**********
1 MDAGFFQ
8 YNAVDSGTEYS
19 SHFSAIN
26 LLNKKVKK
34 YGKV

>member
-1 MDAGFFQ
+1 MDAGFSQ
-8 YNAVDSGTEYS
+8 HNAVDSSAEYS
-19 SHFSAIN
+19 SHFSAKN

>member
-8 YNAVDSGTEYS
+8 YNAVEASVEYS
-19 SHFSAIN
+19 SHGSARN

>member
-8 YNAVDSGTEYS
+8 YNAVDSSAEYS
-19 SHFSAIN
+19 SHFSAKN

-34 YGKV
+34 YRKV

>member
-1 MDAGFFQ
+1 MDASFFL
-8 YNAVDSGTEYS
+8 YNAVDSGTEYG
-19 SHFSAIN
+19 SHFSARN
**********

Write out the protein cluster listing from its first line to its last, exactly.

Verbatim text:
1 MDAGFFQ
8 YNAVDSGTEYS
19 SHFSAIN
26 LLNKKVKK
34 YGKV

>member
-1 MDAGFFQ
+1 MDAGFSQ
-8 YNAVDSGTEYS
+8 HNAVDSSAEYS
-19 SHFSAIN
+19 SHFSAKN

>member
-8 YNAVDSGTEYS
+8 YNAVEASVEYS
-19 SHFSAIN
+19 SHGSARN

>member
-8 YNAVDSGTEYS
+8 YNAVDSSAEYS
-19 SHFSAIN
+19 SHFSAKN

-34 YGKV
+34 YRKV

>member
-1 MDAGFFQ
+1 MDASFFL
-8 YNAVDSGTEYS
+8 YNAVDSGTEYG
-19 SHFSAIN
+19 SHFSARN